Engineers revised the refueling timeline for NASA’s giant Artemis moon rocket to correct the engine cooling problemMonday. The agency’s managers hope this opens the way on a long-awaited unmanned test flight,
NASA’s mission management team met Thursday to review launch preparations, the countdown timeline, and work to strengthen a seal where lines of liquid hydrogen feed propellant into the propulsion system pipes of the rocket.
Hopefully, engineers will begin pumping 750,000 gallons of cryogenic oxygen and hydrogen fuel into the two stages of the Space Launch System (SLS) rocket around 6:00 am EDT on Saturday,for take-off at 14:17, opening a two-hour window. Meteorologists predict a 60% chance of favorable weather conditions.
But the launch assumes engineers fix the problem that blocked Monday’s attempt, when the four main-stage RS-25 engines never reached the proper level of pre-flight cooling to condition them to the ultra-low temperatures of their propellants. of liquid oxygen and hydrogen.
Such conditioning is in part necessary to ensure that the bearings in the engine’s powerful turbopumps remain within tight operating tolerances when suddenly spinning to supply propellants to the combustion chamber, starting approximately six seconds before takeoff.
Conditioning is done by routing the propellant through the low and high pressure fuel pumps of the engine, a procedure known as “kickstart purge” which circulates cold liquid hydrogen through the lines. In the process, the liquid propellant expels, or “purges” the lines of hotter hydrogen, some of which may have turned into gas.
During Monday’s launch attempt, three of the engines nearly hit the minus 420 degrees Fahrenheit target on the hydrogen side, but engine No. 3 failed to exceed minus 380 degrees. Engineers suspect a faulty temperature sensor, because other measurements indicate good cooling
To be safe, they have revised the refueling timeline for the second launch attempt and will start the hydrogen kickstart purge earlier than expected, allowing more time for the propellant to cool the hardware. Later in the countdown, the hydrogen tank will be pressurized to flight levels, forcing more hydrogen through the lines to aid the cooling process.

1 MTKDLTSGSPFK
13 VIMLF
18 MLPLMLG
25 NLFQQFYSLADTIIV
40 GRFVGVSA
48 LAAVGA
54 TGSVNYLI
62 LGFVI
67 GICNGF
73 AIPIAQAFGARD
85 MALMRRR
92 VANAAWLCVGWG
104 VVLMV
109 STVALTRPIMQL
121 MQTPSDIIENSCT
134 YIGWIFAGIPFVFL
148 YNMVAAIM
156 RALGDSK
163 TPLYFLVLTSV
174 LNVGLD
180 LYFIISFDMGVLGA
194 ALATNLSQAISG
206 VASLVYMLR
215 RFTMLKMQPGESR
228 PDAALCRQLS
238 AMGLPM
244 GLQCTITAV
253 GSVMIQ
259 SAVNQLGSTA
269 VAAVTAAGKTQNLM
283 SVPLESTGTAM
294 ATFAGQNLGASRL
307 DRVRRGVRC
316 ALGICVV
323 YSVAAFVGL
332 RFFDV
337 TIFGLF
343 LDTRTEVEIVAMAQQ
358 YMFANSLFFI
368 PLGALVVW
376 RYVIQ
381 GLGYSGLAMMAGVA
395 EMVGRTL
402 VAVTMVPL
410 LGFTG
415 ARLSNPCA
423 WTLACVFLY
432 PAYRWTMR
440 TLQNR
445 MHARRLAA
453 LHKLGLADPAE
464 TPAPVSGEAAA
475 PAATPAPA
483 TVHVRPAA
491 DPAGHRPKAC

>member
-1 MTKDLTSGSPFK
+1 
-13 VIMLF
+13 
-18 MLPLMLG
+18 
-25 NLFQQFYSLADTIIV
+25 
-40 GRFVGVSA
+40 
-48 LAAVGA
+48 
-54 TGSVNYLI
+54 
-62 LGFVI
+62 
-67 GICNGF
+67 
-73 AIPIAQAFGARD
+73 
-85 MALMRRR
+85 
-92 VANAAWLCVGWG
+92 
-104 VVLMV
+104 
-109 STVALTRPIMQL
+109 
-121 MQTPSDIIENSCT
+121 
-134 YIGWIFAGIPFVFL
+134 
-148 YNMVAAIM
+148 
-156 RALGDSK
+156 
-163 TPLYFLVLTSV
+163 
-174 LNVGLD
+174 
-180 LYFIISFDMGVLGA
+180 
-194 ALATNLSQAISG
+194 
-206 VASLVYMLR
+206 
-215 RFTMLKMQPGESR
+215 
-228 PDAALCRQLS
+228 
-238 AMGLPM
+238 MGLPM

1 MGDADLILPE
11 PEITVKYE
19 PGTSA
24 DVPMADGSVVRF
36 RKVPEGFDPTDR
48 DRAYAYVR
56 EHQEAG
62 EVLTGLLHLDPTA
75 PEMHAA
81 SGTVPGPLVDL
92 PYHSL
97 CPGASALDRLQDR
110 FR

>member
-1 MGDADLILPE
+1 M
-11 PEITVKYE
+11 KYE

A similar procedure was used last year prior to a main stage engine ignition test and there were no problems. The launch control software will be adjusted to ignore data from the suspect sensor.
If it works, the weather works together and no other problems occur, the countdown should finally hit zero, kicking off an unrivaled shocking spectacle since NASA’s legendary Saturn 5 moon rockets took the Apollo astronauts to the moon five decades ago.
Generating 8.8 million pounds of take-off thrust from two strap-on boosters and four shuttle-era engines, 15% more than the Saturn 5, the SLS rocket is the most powerful rocket ever built by NASA and its contractors.
After an eight-minute climb to an initial elliptical orbit, the central stage will fall and the upper stage SLS will push the unmanned Orion capsule and its European Space Agency-supplied service module onto a trajectory for a close lunar overflight the next. September. 8.
The service module’s engine will put the aircraft in a distant orbit around the moon and return it to Earth for landing in the Pacific Ocean, west of San Diego, on October 11 at around 2:10 pm EDT.
The primary objectives of the flight are to verify the performance of the SLS rocket and to test the Orion spacecraft in deep space. The top priority is testing its heat shield, which must withstand re-entry temperatures of up to 5,000 degrees Fahrenheit during the capsule’s high-speed return to Earth.
If Flight Artemis 1 goes well, NASA plans to launch four astronauts on a flight around the moon in 2024, followed by a landing near the moon’s south pole.when the first woman and the next man rise to the surface.
NASA plans annual flights to the lunar surface and visits to a small space station orbiting the moon to carry out long-term exploration and to test hardware and procedures that will be required for any flights to Mars.
While there are no such flights to the Red Planet at this point, NASA sees the moon as a critical first step towards achieving that long-range goal.
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